Getting Things in Line - Storytelling
There's a lot sitting on my desk as I write this. After work, I have a meeting with a counselor for the programming courses I'll be taking, I have sound files from my voice actors and actresses waiting patiently in an asset editor, and about 45 different thumbnails for cutscenes still needing finished (see work in progress, above).
It's going to be a busy time for yours truly as I continue to plug along with HARMONIC ODYSSEY. Game design has been a pleasure, but there is still so much needing done to prepare a functioning demo. One thing I have on my side is a defined end-point for this title, which was not the case in AGE OF THE FOUR CLANS. Sometimes, open-ended is nice. You get to screw around with quests and NPCs and drops 'til the cows come home, and there's no urgent need to necessarily tie it all up anytime soon.
With HARMONIC, I want to give the user a rewarding experience every few sentences. It's like writing a book, and indeed, I now see why they threw the word novel into the tag, visual novel. I have to have you guys care enough about this cast and this story to make you want to turn the next page. We gamers have pretty short attention spans, thanks to a market filled with a million other amazing games we *could* be playing, and I can't leave you guys hoping the plot will take an interesting turn forever.
With that in mind, I'm really considering going heavy on the cutscenes and, more than I was originally intending, throwing out the easy-to-do "talky" aspects. I played a lot of BATTLECHASERS: NIGHT WAR in the early days when HARMONIC was just a seedling of an idea in my head, and that's where I get a lot of the motivation to comic-book-ize things. More than picking up a cool new weapon or getting a ton of XP for trashing a boss, when it came to rewards in BATTLECHASERS, I really wanted to see that awesome art again.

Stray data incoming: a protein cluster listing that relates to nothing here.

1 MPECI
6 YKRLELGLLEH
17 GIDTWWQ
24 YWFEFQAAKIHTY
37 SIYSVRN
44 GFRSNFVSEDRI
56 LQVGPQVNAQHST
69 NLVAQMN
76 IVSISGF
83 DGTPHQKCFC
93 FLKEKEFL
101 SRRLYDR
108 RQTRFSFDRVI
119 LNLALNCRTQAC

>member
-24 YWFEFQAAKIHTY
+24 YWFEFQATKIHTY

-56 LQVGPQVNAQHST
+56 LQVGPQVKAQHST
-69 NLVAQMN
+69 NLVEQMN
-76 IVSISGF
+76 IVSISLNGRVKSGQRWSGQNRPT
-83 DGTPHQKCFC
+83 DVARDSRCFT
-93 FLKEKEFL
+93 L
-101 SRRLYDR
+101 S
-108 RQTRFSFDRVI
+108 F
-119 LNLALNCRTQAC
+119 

As ever, art has been my strong point, but I'm also working hard to bring a rewarding story together on this one. Any cutscene, any visual feast, will fall short if the lore isn't there to support it. I realized early on I didn't want to rely on people who were fans of a certain way-too-abruptly-cancelled cartoon that still boasts heavy homage within HARMONIC's elements to carry this thing over nostalgia's sake. It had to stand on its own. And I also didn't want to get sued (there's paying respects, after all -- and then there's outright stealing).
And that's where I sit, today. I have an introduction to the plot that's solid. I have a story skeleton. It has a heart.
It's time for fresh meat!
Get Harmonic Odyssey: The Five Gods
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